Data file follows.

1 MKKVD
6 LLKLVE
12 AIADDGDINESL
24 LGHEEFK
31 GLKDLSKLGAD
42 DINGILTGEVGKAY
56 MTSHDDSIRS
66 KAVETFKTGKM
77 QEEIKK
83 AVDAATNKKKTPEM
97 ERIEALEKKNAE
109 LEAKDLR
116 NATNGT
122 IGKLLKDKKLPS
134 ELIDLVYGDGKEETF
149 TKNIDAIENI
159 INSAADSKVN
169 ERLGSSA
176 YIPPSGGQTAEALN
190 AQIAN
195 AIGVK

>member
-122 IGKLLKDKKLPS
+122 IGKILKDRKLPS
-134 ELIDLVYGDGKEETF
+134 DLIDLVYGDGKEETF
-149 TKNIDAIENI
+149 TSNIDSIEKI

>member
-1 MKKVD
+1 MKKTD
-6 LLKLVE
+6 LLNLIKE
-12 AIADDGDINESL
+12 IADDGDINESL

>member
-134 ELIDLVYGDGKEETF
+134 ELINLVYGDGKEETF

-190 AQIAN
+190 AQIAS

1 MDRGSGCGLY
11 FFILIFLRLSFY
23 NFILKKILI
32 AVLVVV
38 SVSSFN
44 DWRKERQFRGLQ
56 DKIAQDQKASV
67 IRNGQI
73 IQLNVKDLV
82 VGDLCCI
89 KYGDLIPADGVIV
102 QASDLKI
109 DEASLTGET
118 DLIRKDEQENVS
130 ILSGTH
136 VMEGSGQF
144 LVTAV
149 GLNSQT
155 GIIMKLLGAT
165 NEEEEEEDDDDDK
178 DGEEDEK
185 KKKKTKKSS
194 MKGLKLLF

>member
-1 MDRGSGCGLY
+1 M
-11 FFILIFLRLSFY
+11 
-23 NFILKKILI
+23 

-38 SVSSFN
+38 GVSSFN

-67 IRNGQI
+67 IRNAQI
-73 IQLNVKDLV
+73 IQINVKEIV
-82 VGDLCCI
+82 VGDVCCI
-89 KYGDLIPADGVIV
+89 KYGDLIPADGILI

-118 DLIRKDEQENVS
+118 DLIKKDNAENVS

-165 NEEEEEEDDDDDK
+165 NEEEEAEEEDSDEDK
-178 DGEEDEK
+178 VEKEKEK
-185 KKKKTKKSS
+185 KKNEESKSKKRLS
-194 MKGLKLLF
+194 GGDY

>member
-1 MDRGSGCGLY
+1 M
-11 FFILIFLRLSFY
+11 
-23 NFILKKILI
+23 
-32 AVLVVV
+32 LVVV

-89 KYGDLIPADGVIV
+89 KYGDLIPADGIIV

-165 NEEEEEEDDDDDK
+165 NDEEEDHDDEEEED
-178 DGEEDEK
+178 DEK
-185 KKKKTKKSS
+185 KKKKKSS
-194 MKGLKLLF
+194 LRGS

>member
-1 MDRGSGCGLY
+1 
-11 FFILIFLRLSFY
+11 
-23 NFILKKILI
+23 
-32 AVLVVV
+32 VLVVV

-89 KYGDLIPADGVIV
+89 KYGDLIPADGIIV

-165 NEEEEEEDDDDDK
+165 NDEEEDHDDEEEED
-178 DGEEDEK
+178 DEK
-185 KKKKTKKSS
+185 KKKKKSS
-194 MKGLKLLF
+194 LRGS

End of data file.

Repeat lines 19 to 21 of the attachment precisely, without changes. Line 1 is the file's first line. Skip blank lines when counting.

176 YIPPSGGQTAEALN
190 AQIAN
195 AIGVK